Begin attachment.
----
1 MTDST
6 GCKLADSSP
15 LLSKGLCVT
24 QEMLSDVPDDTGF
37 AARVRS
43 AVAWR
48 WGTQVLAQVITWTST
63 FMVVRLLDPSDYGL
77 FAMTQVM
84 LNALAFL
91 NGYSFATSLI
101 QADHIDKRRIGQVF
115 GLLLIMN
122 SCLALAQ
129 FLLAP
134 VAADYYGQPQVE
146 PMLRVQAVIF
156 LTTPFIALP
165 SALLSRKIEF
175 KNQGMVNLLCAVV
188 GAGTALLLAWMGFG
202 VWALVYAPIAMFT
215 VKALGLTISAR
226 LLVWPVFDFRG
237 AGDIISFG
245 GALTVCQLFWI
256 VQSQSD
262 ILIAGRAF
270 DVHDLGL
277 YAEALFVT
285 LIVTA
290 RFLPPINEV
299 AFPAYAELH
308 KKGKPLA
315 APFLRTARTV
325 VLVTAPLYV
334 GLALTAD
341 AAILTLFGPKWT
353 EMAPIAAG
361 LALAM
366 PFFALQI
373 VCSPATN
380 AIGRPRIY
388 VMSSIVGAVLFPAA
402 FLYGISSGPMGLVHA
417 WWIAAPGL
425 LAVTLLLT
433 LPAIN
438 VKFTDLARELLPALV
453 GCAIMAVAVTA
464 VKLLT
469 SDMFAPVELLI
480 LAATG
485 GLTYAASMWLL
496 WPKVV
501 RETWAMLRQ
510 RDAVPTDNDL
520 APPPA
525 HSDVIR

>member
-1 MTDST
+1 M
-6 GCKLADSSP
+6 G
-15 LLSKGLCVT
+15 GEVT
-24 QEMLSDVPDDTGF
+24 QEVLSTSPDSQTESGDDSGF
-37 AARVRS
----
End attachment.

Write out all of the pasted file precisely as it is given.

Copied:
1 MTDST
6 GCKLADSSP
15 LLSKGLCVT
24 QEMLSDVPDDTGF
37 AARVRS
43 AVAWR
48 WGTQVLAQVITWTST
63 FMVVRLLDPSDYGL
77 FAMTQVM
84 LNALAFL
91 NGYSFATSLI
101 QADHIDKRRIGQVF
115 GLLLIMN
122 SCLALAQ
129 FLLAP
134 VAADYYGQPQVE
146 PMLRVQAVIF
156 LTTPFIALP
165 SALLSRKIEF
175 KNQGMVNLLCAVV
188 GAGTALLLAWMGFG
202 VWALVYAPIAMFT
215 VKALGLTISAR
226 LLVWPVFDFRG
237 AGDIISFG
245 GALTVCQLFWI
256 VQSQSD
262 ILIAGRAF
270 DVHDLGL
277 YAEALFVT
285 LIVTA
290 RFLPPINEV
299 AFPAYAELH
308 KKGKPLA
315 APFLRTARTV
325 VLVTAPLYV
334 GLALTAD
341 AAILTLFGPKWT
353 EMAPIAAG
361 LALAM
366 PFFALQI
373 VCSPATN
380 AIGRPRIY
388 VMSSIVGAVLFPAA
402 FLYGISSGPMGLVHA
417 WWIAAPGL
425 LAVTLLLT
433 LPAIN
438 VKFTDLARELLPALV
453 GCAIMAVAVTA
464 VKLLT
469 SDMFAPVELLI
480 LAATG
485 GLTYAASMWLL
496 WPKVV
501 RETWAMLRQ
510 RDAVPTDNDL
520 APPPA
525 HSDVIR

>member
-1 MTDST
+1 M
-6 GCKLADSSP
+6 G
-15 LLSKGLCVT
+15 GEVT
-24 QEMLSDVPDDTGF
+24 QEVLSTSPDSQTESGDDSGF
-37 AARVRS